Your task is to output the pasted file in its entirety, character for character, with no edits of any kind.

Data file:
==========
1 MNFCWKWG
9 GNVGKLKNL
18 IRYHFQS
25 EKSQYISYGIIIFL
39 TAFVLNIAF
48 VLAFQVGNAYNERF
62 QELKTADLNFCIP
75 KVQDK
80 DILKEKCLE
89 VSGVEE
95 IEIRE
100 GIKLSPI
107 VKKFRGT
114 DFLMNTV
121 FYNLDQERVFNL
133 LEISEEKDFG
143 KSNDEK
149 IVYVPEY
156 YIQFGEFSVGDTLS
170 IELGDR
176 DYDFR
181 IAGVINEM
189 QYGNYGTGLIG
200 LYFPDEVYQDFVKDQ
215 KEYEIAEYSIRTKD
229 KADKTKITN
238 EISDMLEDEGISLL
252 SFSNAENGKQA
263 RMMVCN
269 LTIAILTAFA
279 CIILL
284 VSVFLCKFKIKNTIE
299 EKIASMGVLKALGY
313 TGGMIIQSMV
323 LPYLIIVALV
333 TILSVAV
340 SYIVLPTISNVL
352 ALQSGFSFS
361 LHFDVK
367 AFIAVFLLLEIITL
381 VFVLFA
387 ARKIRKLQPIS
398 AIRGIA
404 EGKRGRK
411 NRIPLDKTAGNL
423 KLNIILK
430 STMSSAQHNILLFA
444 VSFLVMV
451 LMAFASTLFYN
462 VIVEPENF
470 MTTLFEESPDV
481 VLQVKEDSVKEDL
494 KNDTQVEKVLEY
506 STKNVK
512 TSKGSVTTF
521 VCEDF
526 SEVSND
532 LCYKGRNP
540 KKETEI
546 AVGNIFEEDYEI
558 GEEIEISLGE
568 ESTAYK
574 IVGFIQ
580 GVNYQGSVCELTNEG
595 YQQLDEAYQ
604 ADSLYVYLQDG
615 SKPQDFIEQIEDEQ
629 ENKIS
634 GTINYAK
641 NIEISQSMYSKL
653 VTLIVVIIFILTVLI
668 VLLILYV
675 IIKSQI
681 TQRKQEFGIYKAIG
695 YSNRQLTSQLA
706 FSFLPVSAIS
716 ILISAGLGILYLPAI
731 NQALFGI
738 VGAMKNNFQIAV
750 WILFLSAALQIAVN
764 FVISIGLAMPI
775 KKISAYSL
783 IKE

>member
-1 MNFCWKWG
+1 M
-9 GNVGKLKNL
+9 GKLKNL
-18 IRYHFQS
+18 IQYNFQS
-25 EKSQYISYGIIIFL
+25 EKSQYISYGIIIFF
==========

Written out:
1 MNFCWKWG
9 GNVGKLKNL
18 IRYHFQS
25 EKSQYISYGIIIFL
39 TAFVLNIAF
48 VLAFQVGNAYNERF
62 QELKTADLNFCIP
75 KVQDK
80 DILKEKCLE
89 VSGVEE
95 IEIRE
100 GIKLSPI
107 VKKFRGT
114 DFLMNTV
121 FYNLDQERVFNL
133 LEISEEKDFG
143 KSNDEK
149 IVYVPEY
156 YIQFGEFSVGDTLS
170 IELGDR
176 DYDFR
181 IAGVINEM
189 QYGNYGTGLIG
200 LYFPDEVYQDFVKDQ
215 KEYEIAEYSIRTKD
229 KADKTKITN
238 EISDMLEDEGISLL
252 SFSNAENGKQA
263 RMMVCN
269 LTIAILTAFA
279 CIILL
284 VSVFLCKFKIKNTIE
299 EKIASMGVLKALGY
313 TGGMIIQSMV
323 LPYLIIVALV
333 TILSVAV
340 SYIVLPTISNVL
352 ALQSGFSFS
361 LHFDVK
367 AFIAVFLLLEIITL
381 VFVLFA
387 ARKIRKLQPIS
398 AIRGIA
404 EGKRGRK
411 NRIPLDKTAGNL
423 KLNIILK
430 STMSSAQHNILLFA
444 VSFLVMV
451 LMAFASTLFYN
462 VIVEPENF
470 MTTLFEESPDV
481 VLQVKEDSVKEDL
494 KNDTQVEKVLEY
506 STKNVK
512 TSKGSVTTF
521 VCEDF
526 SEVSND
532 LCYKGRNP
540 KKETEI
546 AVGNIFEEDYEI
558 GEEIEISLGE
568 ESTAYK
574 IVGFIQ
580 GVNYQGSVCELTNEG
595 YQQLDEAYQ
604 ADSLYVYLQDG
615 SKPQDFIEQIEDEQ
629 ENKIS
634 GTINYAK
641 NIEISQSMYSKL
653 VTLIVVIIFILTVLI
668 VLLILYV
675 IIKSQI
681 TQRKQEFGIYKAIG
695 YSNRQLTSQLA
706 FSFLPVSAIS
716 ILISAGLGILYLPAI
731 NQALFGI
738 VGAMKNNFQIAV
750 WILFLSAALQIAVN
764 FVISIGLAMPI
775 KKISAYSL
783 IKE

>member
-1 MNFCWKWG
+1 M
-9 GNVGKLKNL
+9 GKLKNL
-18 IRYHFQS
+18 IQYNFQS
-25 EKSQYISYGIIIFL
+25 EKSQYISYGIIIFF